photo by Gregory A. Perez
interview by Rachel LeBlanc
Let’s continue the spotlights featuring artists whose medium is not only the music but also the community. Switching gears this week, I’m bringing a bit of hip-hop to the table by featuring Common Market‘s MC Ryan Abeo, popularly known as RA Scion. The duo’s work is awash with local media speculation, about their newest cuts which are on the verge of release and what it means for their future — will they break into the national level? But RA Scion has much more to say than just
Common Market has a strong community focus — you try to bring your message to kids. Who were some of your role models growing up?
RA Scion: I could think of a couple of teachers, one high school drama teacher in particular had a profound impact on my desire to learn–even outside of the curriculum. She presented the whole concept of learning in way that it was fun to be in her class. I think as a mentor in the community, to younger kids, be they students or whatever, it’s always the approach to take — to show them that there are actual fun ways to be productive. If there’s not that element, obviously they won’t be that interested, to any type of service or learning. Aside from that, maybe one of the reasons I’m so interested in being involved in youth is because I didn’t have a whole lot of mentors or adults who made an effort to reach out to show me.
You grew up in Kentucky, and lived all over the world before settling here in Seattle. How do you think it affects one’s outlook of the world; do you think it’s important or a necessity to travel to gain perspective, that it would help break mental boundaries?
RA Scion: Saying it is important doesn’t make it necessary. I was fortunate enough to have this opportunity to travel and see a lot of different things; it did shape my own perspective. But having that broad perspective doesn’t necessarily require even leaving your own community. It does maybe make it easier; I think that is the thing people take from traveling. It does happen, but it isn’t necessary to leave to think more broadly or to have more compassion for others.
You’ve played really small venues like the Chop Suey and the Vera Project, but you’ve also played really large settings like the Gorge and Bumbershoot. Which energy do you prefer?
RA Scion: Chop Suey, no question. It is my favorite venue that I’ve ever played. And we’ve played some really nice places, like el Rey in Los Angeles, the whole place is plush, everything is beautiful. But the Chop Suey is by far my favorite place. We’ve played Bumbershoot, well over 5,000 people. There is no place like Chop Suey. It’s the proximity of the crowd, you just feel like you are right there amongst the people. It’s also our hometown — I don’t think I would feel the same way if you took the exact same club and put it in a different city. It definitely wouldn’t.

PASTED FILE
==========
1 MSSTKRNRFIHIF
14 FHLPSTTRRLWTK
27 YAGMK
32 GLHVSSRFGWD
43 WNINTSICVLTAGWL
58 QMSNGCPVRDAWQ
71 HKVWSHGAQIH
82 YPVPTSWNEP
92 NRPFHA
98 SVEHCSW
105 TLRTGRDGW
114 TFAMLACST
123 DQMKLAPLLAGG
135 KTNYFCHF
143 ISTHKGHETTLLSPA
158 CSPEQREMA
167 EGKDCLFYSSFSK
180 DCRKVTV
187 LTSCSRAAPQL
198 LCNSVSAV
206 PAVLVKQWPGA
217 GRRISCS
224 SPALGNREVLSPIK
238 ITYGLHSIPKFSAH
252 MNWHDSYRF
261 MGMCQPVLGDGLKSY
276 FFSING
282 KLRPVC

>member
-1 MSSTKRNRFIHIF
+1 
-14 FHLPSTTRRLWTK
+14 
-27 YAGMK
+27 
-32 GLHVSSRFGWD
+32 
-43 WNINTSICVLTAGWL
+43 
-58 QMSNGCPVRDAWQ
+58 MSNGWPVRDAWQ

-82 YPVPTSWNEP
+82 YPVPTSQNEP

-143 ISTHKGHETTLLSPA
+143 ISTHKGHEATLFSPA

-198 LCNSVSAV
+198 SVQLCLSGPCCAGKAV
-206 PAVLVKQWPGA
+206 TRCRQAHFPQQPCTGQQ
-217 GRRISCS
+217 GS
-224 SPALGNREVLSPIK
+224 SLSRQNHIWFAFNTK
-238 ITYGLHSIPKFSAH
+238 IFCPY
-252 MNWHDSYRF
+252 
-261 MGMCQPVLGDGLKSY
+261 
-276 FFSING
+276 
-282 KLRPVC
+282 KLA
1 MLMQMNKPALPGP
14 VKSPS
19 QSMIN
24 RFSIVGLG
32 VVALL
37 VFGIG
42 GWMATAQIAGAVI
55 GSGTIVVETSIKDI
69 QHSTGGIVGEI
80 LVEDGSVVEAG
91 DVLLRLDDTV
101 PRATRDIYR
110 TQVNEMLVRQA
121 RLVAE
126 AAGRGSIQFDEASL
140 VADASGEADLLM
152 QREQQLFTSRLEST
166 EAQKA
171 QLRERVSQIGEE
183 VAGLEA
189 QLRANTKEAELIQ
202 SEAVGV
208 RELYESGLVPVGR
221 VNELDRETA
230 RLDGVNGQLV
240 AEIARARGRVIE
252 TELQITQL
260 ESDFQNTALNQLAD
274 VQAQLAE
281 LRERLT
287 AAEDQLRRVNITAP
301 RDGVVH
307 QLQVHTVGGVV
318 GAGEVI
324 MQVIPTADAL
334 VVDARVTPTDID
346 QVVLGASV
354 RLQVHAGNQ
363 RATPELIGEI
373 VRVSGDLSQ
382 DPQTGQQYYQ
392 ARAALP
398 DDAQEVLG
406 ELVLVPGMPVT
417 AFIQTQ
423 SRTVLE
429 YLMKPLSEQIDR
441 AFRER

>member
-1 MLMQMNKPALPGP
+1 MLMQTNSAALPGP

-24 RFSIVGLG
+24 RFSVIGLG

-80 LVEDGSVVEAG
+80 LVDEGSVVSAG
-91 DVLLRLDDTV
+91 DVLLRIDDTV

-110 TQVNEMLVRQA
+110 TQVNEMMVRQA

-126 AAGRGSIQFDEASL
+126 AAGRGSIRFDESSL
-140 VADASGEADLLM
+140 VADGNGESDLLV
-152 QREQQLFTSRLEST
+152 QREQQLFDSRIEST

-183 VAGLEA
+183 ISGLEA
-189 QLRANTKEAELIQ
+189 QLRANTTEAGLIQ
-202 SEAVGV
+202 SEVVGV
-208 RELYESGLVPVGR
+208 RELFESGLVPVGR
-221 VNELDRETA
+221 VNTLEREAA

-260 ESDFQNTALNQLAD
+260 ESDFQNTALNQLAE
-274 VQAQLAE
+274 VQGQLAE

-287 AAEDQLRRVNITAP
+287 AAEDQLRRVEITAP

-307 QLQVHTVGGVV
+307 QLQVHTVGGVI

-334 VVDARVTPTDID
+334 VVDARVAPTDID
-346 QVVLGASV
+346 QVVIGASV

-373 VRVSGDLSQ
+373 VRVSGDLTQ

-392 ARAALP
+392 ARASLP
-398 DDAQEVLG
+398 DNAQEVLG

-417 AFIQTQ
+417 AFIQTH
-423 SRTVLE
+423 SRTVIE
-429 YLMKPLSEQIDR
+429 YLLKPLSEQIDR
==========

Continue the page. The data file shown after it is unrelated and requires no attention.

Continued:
Can you say anything about (forthcoming album) Tobacco Road?
Did you work with anyone?
RA Scion: We will have a few featured artists, but we kept it really simple. We recorded it at London Bridge Studios. Aaron Fisher and Tim DeLaney were the engineers.
What goals do you want to accomplish with this new album?
RA Scion: I want it to come out! It should have been out by now. Well, I’m learning the process of making an album and doing something more than putting it out. Because that’s essentially what I’ve done previously. If you’re content with just being the local dude getting local shows and making music for a hobby, that is fine. I think for awhile I was content for that, but Common Market did a lot better than we expected it to, we had the opportunity to tour, and it was really cool, I liked that. We wanted to do something more with the next album. We’re shopping into labels, trying to get distribution deals, making smarter business moves.
What is your deeper goal with the album, what message do you want to bring out this time?
RA Scion: I’ll have to quote Geologic on this one, because he said it best: “The lesson might change, but the essence of the message stays the same.” Fundamentally we’re still the same group; we still stand for the same principles. But the approach might be a bit different. We received some criticism because the previous album was “preachy”. You have to sort of take that in to account, to dismiss it completely is just negligence in the part of the artist. If people think I come across that way, then I should be aware of it, sort of change the approach. I don’t intend to be that way; when you’re competing in an industry of mass consumerism, misogyny, and blatant disregard for self-respect, of course you’re going to stand out as a little bit “preachy.”
Some people say they don’t want that sound representing the Seattle hip-hop scene. They say, “Oh Seattle is harder than that.” That’s fine, get on your grind and work as hard as we do. This album is more of a concept album that also sounds like a very cliché thing for an artist to say. The first Common Market album, we really just slapped the thing together and put it out. With this one we actually started with a concept, the entire album really harkens back to generations past in Kentucky, my ancestors working on the tobacco farms. That is where the title came from. There is a parallel drawn between the work ethics on the farm, and those necessary to performing and social work we do here at home. You can’t really sow the seeds and leave it be. You have to actively be there, working the fields. It is the same as here in the community, it’s not enough to just stand up and say, “Oh, we’re raising awareness.” What are you doing? What are you actually doing? You have to harvest.
Common Market performing “Push” at the Mass Line Label Launch Party